|[[# TBA| TBA ]]<br />
| Tullia Dymarz<br />
|<br />
|-<br />
|Feb 1<br />
| [https://services.math.duke.edu/~jianfeng/ Jianfeng Lu] (Duke University)<br />
|[[# TBA| TBA ]]<br />
| Qin<br />
|<br />
|-<br />
|Feb 5 '''Tuesday'''<br />
| [http://www.math.tamu.edu/~alexei.poltoratski/ Alexei Poltoratski] (Texas A&M University)<br />
|[[# TBA| TBA ]]<br />
| Denisov<br />
|<br />
|-<br />
|Feb 8<br />
| [https://sites.math.northwestern.edu/~anaber/ Aaron Naber] (Northwestern)<br />
|[[# TBA| TBA ]]<br />
| Street<br />
|<br />
|-<br />
|Feb 15<br />
| <br />
|[[# TBA| TBA ]]<br />
| <br />
|<br />
|-<br />
|Feb 22<br />
| [https://people.math.osu.edu/cueto.5/ Angelica Cueto] (Ohio State)<br />
|[[# TBA| TBA ]]<br />
| Erman and Corey<br />
|<br />
|-<br />
|March 4<br />
| Vladimir Sverak (Minnesota) Wasow lecture<br />
|[[# TBA| TBA ]]<br />
| Kim<br />
|<br />
|-<br />
|March 8<br />
| [https://orion.math.iastate.edu/jmccullo/index.html Jason McCullough] (Iowa State)<br />
|[[# TBA| TBA ]]<br />
| Erman<br />
|<br />
|-<br />
|March 15<br />
| Maksym Radziwill (Caltech)<br />
|[[# TBA| TBA ]]<br />
| Marshall<br />
|<br />
|-<br />
|March 29<br />
| Jennifer Park (OSU)<br />
|[[# TBA| TBA ]]<br />
| Marshall<br />
|<br />
|-<br />
|April 5<br />
| Ju-Lee Kim (MIT)<br />
|[[# TBA| TBA ]]<br />
| Gurevich<br />
|<br />
|-<br />
|April 12<br />
| Evitar Procaccia (TAMU)<br />
|[[# TBA| TBA ]]<br />
| Gurevich<br />
|<br />
|-<br />
|April 19<br />
| [http://www.math.rice.edu/~jkn3/ Jo Nelson] (Rice University)<br />
|[[# TBA| TBA ]]<br />
| Jean-Luc<br />
|<br />
|-<br />
|April 26<br />
| [https://www.brown.edu/academics/applied-mathematics/faculty/kavita-ramanan/home Kavita Ramanan] (Brown University)<br />
|[[# TBA| TBA ]]<br />
| WIMAW<br />
|<br />
|-<br />
|May 3<br />
| Tomasz Przebinda (Oklahoma)<br />
|[[# TBA| TBA ]]<br />
| Gurevich<br />
|<br />
|}<br />
<br />
== Abstracts ==<br />
<br />
=== <DATE>: <PERSON> (INSTITUTION) ===<br />
Title: <TITLE><br />
<br />
Abstract: <ABSTRACT><br />
<br />
== Past Colloquia ==<br />
<br />
[[Colloquia|Fall 2018]]<br />
<br />
[[Colloquia/Spring2018|Spring 2018]]<br />
<br />
[[Colloquia/Fall2017|Fall 2017]]<br />
<br />
[[Colloquia/Spring2017|Spring 2017]]<br />
<br />
[[Archived Fall 2016 Colloquia|Fall 2016]]<br />
<br />
[[Colloquia/Spring2016|Spring 2016]]<br />
<br />
[[Colloquia/Fall2015|Fall 2015]]<br />
<br />
[[Colloquia/Spring2014|Spring 2015]]<br />
<br />
[[Colloquia/Fall2014|Fall 2014]]<br />
<br />
[[Colloquia/Spring2014|Spring 2014]]<br />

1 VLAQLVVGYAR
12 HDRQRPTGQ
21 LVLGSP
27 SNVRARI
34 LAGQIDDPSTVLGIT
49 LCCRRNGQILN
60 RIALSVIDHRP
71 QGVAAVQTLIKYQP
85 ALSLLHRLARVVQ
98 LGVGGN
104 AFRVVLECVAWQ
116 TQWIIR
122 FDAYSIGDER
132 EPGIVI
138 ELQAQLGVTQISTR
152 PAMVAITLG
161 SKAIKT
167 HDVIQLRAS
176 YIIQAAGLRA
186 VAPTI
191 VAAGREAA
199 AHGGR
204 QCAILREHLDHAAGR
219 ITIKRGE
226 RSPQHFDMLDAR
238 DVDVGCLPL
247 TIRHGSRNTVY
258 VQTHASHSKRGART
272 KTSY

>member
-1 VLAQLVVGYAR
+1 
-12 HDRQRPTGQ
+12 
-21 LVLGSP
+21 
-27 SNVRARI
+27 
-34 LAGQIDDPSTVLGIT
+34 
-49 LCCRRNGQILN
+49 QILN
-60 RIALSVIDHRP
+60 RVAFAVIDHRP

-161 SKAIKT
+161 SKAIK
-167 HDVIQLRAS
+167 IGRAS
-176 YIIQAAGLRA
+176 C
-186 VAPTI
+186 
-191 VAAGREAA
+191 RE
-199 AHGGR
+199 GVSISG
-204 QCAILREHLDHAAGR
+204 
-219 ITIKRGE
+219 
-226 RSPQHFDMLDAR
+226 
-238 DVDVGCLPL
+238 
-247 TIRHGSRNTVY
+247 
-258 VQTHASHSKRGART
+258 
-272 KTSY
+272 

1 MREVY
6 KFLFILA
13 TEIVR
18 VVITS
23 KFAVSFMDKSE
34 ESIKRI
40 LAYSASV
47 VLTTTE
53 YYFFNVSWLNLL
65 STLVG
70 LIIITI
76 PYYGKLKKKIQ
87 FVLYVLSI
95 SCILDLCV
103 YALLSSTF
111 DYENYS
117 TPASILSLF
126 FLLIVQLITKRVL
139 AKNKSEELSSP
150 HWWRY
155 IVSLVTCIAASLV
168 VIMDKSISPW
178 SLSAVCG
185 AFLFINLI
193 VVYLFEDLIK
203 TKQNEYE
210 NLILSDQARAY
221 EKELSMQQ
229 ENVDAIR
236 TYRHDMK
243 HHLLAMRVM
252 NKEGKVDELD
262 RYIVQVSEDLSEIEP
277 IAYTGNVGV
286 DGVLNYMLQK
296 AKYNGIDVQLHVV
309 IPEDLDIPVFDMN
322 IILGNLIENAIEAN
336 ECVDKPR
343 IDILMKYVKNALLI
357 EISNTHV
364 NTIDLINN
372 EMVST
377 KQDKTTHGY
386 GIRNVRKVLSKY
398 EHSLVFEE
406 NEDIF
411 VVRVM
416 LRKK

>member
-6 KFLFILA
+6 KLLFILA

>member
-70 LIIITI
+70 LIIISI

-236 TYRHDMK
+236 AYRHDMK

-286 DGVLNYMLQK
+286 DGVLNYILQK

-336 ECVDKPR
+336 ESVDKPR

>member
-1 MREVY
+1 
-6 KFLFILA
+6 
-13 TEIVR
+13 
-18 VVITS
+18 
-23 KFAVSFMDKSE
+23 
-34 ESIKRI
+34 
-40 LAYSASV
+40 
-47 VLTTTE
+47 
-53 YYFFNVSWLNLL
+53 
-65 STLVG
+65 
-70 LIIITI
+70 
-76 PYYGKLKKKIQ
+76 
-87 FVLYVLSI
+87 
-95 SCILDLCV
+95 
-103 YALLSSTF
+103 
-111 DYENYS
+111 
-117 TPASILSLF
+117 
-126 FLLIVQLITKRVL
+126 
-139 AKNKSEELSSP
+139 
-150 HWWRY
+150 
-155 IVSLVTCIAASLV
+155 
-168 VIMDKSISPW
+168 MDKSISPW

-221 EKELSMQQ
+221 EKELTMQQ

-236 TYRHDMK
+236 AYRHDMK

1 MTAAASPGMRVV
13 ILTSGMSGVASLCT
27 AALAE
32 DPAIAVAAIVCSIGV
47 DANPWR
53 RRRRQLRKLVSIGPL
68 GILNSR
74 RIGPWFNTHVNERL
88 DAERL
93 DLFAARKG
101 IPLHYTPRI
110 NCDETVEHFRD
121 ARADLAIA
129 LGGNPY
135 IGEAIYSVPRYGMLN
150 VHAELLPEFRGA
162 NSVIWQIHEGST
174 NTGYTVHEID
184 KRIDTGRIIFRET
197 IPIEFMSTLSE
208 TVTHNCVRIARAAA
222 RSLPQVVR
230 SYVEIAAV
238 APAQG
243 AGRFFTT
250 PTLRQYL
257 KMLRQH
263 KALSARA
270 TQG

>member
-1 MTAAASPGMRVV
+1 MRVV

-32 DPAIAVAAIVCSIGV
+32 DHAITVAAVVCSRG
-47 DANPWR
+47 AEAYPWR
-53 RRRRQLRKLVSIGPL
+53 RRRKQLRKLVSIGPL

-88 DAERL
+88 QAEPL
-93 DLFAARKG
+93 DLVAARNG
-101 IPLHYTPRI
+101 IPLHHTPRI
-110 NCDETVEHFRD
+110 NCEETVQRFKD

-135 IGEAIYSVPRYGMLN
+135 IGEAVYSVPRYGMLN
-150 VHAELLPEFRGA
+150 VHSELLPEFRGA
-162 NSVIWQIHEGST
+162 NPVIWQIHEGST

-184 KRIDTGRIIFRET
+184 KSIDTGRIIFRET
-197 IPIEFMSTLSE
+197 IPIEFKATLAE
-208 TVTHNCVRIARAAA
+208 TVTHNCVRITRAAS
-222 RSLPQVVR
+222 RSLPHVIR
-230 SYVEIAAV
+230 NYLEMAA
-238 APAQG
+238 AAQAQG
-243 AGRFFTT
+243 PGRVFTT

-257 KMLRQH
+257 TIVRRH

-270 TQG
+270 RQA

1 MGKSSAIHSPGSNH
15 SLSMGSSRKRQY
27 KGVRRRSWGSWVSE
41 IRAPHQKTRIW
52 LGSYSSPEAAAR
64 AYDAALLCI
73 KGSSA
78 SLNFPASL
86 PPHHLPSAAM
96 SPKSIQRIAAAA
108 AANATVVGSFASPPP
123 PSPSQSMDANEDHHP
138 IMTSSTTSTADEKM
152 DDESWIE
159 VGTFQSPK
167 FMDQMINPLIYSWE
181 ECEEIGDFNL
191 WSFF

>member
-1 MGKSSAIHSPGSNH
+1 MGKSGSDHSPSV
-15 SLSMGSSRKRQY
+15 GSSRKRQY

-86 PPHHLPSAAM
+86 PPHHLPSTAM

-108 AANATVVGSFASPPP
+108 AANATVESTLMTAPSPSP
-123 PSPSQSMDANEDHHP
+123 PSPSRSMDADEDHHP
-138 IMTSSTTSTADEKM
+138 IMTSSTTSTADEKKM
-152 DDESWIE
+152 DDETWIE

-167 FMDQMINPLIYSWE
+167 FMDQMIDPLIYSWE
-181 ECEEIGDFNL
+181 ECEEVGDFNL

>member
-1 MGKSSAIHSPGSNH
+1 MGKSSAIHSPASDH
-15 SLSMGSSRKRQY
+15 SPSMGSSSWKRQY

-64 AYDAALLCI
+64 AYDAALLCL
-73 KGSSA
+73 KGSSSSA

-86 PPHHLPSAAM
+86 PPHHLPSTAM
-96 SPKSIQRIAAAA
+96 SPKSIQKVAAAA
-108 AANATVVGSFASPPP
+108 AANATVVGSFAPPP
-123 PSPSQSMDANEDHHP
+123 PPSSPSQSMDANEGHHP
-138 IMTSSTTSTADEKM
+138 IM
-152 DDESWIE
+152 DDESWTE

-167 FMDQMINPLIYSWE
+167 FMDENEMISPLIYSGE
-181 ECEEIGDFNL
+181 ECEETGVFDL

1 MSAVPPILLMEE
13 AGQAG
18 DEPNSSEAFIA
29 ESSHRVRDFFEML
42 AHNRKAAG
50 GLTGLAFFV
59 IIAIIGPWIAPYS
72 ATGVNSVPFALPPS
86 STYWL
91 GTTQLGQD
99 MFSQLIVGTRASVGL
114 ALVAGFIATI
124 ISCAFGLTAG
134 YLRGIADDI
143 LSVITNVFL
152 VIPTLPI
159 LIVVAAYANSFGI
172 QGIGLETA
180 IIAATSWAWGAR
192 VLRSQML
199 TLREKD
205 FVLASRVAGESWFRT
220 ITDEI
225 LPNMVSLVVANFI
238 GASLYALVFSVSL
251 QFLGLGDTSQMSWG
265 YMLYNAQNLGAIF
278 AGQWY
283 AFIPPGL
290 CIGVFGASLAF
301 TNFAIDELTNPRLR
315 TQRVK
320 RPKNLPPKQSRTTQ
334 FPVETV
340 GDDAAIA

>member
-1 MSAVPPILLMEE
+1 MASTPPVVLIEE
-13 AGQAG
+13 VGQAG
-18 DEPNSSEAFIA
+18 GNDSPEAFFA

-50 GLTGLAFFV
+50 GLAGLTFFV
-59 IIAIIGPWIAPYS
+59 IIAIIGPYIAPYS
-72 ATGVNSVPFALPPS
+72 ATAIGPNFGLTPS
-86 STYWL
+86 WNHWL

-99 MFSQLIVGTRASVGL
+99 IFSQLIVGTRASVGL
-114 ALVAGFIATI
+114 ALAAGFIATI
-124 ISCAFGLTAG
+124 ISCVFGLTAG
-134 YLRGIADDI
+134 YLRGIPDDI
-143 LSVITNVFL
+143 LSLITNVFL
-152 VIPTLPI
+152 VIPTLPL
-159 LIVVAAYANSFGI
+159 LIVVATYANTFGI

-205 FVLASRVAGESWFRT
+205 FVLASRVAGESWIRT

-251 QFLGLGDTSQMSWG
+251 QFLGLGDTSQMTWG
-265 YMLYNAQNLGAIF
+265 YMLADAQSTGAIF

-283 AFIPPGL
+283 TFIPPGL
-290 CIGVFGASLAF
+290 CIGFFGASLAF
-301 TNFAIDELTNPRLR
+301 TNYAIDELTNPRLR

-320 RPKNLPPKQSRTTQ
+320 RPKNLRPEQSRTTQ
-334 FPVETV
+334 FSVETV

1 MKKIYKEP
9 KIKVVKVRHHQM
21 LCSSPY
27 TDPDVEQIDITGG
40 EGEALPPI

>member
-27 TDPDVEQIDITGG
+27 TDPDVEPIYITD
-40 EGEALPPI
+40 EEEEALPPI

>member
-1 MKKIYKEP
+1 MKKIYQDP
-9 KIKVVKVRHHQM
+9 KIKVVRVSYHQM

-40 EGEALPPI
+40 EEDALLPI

<br />
[[Colloquia/Fall2013|Fall 2013]]<br />
<br />
[[Colloquia 2012-2013|Spring 2013]]<br />
<br />
[[Colloquia 2012-2013#Fall 2012|Fall 2012]]</div>Marshallhttps://www.math.wisc.edu/wiki/index.php?title=Colloquia/Spring2019&diff=16376Colloquia/Spring20192018-11-12T01:20:48Z<p>Marshall: </p>
<hr />
<div>= Mathematics Colloquium =<br />
<br />
All colloquia are on Fridays at 4:00 pm in Van Vleck B239, '''unless otherwise indicated'''.<br />
<br />
== Spring 2019 ==<br />
<br />
<br />
{| cellpadding="8"<br />
!align="left" | date <br />
!align="left" | speaker<br />
!align="left" | title<br />
!align="left" | host(s)<br />
|-<br />
|Jan 25<br />
| [http://www.users.miamioh.edu/randrib/ Beata Randrianantoanina] (Miami University Ohio) WIMAW<br />
|[[# TBA| TBA ]]<br />
| Tullia Dymarz<br />
|<br />
|-<br />
|Feb 1<br />
| [https://services.math.duke.edu/~jianfeng/ Jianfeng Lu] (Duke University)<br />
|[[# TBA| TBA ]]<br />
| Qin<br />
|<br />
|-<br />
|Feb 8<br />
| [https://sites.math.northwestern.edu/~anaber/ Aaron Naber] (Northwestern)<br />
|[[# TBA| TBA ]]<br />
| Street<br />
|<br />
|-<br />
|Feb 15<br />
| [https://math.uchicago.edu/~smart/ Charles Smart] (University of Chicago)<br />
|[[# TBA| TBA ]]<br />
| Street<br />
|<br />
|-<br />
|Feb 22<br />
| [https://people.math.osu.edu/cueto.5/ Angelica Cueto] (Ohio State)<br />
|[[# TBA| TBA ]]<br />
| Erman and Corey<br />
|<br />
|-<br />
|March 4<br />
| Vladimir Sverak (Minnesota) Wasow lecture<br />
|[[# TBA| TBA ]]<br />
| Kim<br />
|<br />
|-<br />
|March 8<br />
| [https://orion.math.iastate.edu/jmccullo/index.html Jason McCullough] (Iowa State)<br />
|[[# TBA| TBA ]]<br />
| Erman<br />
|<br />
|-<br />
|March 15<br />
| Maksym Radziwill (Caltech)<br />
|[[# TBA| TBA ]]<br />
| Marshall<br />
|<br />
|-<br />
|March 29<br />
| Jennifer Park (OSU)<br />
|[[# TBA| TBA ]]<br />